This type of government shutdown is unique to the United States. Systems which are more democratic, such as parliamentary systems, do not have separate legislatures and executives. Executive ministers in these systems are designated by the parliament, and failing to pass a budget usually counts as a no-confidence vote and triggers a snap election. There are usually provisions in place to continue using the previous year’s budget until a new one can be passed. In less democratic systems, the executive usually asserts the authority to continue operating the government without an approved budget.[8]

Read the entire article at


  1. O’Keefe, Ed; Kane, Paul (2011, Apr. 2). “Government Shutdown: Frequently Asked Questions”. The Washington Post.
  2. Riley, Charles (2011, Apr. 6). “Shutdown: 800,000 Federal Workers in the Dark”. CNN Money.
  3. Paletta, Damian (2011, Apr. 6). “Government Prepares for Shutdown”. The Wall Street Journal.
  4. Kolawole, Emi (2011, Apr. 8). “Government Shutdown 2011: Will I Get Paid? What Will Be Open? What Can I Expect?”. Federal Eye (blog of The Washington Post).
  5. Brass, Clinton T. (2017, Nov. 30). “Shutdown of the Federal Government: Causes, Processes, and Effects” (PDF). Congressional Research Service (via Federation of American Scientists).
  6. Shear, Michael (2011, Apr. 7). “Will Members of Congress Get Paid in a Shutdown?”. The Caucus (blog of The New York Times).
  7. Tollestrup, Jessica (2013, Oct. 11). “Federal Funding Gaps: A Brief Overview”. Congressional Research Service. p. 4.
  8. Zurcher, Anthony (2013, Oct. 1). “US Shutdown Has Other Nations Confused and Concerned”. BBC News.
  9. Barringer, Felicity (1981, Nov. 24). “Behind the Shutdown, a Long-Dormant Law”. Washington Post. ISSN 0190-8286.
  10. Borkowski, Monica (1995, Nov. 11). “Looking back: Previous Government Shutdowns”. The New York Times. ISSN 0362-4331.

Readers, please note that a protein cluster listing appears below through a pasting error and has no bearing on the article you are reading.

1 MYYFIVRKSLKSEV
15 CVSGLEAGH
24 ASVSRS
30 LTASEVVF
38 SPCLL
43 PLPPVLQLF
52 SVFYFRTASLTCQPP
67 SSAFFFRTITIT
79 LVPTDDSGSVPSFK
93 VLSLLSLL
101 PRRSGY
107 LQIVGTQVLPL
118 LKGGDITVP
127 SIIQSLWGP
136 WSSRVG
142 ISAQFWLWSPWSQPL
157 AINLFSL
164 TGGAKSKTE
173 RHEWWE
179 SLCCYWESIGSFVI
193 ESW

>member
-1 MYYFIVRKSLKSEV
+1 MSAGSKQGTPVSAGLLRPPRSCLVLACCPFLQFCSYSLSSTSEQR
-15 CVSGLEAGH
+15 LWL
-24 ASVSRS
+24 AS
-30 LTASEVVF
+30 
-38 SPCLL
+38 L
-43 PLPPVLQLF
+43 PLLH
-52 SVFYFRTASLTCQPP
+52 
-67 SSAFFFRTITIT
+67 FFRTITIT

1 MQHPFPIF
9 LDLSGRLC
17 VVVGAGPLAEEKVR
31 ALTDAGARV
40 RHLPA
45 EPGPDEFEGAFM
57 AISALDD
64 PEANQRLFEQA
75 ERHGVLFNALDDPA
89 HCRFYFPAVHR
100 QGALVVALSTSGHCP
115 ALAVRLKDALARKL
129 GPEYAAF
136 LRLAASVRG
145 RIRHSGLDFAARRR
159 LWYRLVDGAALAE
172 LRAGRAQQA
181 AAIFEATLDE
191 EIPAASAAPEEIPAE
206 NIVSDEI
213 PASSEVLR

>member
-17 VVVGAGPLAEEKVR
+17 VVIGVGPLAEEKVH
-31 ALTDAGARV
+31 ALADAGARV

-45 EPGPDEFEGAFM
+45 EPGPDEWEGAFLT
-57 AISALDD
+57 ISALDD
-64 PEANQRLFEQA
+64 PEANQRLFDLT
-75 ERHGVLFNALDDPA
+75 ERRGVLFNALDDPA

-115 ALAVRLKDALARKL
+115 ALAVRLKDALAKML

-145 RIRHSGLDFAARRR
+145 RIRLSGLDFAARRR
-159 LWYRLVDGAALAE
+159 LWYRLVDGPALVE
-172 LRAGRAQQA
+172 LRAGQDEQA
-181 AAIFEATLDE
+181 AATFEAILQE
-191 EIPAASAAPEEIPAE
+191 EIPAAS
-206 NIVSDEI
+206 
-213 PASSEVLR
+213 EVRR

11. Tolchin, Martin (1982, Oct. 1). “Conferees Adopt Stopgap Fund Bill”. The New York Times. ISSN 0362-4331.
  12. Pear, Robert (1984, Oct. 4). “Senate Works Past Deadline On Catchall Government Spending Bill”. The New York Times. ISSN 0362-4331.
  13. “Government Shutdown: Data on Effects of 1990 Columbus Day Weekend Funding Lapse”. U.S. General Accounting Office. (1990, Oct. 19).
  14. Espo, David (2013, Sep. 30). “Republican Unity Frays As Government Shutdown Looms”. Huffington Post/AOL/Associated Press.
  15. Plumer, Brad (2013, Sep. 30). “Absolutely everything you need to know about how the government shutdown will work”. Wonk Blog, The Washington Post.
  16. Cohen, Tom (2013, Oct. 17). “House approves bill to end shutdown”. CNN International.
  17. Shaw, Adam (2018, Jan. 20). “Government braces for shutdown as Senate fails to meet deadline for spending deal”. Fox News.
  18. Barrett, Ted; Bash, Dana; Diaz, Daniella; Killough, Ashley (2018, Jan. 23). “Congress approves plan to end shutdown, reopen government”.
  19. Kaplan, Thomas (2018, Feb. 9). “Trump Signs Budget Deal to Raise Spending and Reopen Government”. New York Times.
  20. The Economist (2013, Oct. 5). “Closed until further notice”. The Economist.
  21. Randstad USA “Employee Confidence Rebounds in Month Following Shutdown”. Randstad USA.
  22. “Rand Paul rightly says the government shutdown was more expensive than keeping it open”. @politifact.
  23. Cross, Tim (2013, Oct. 16). “Robot-Aided, Mass-Murder Jellyfish Orgy”. The Economist.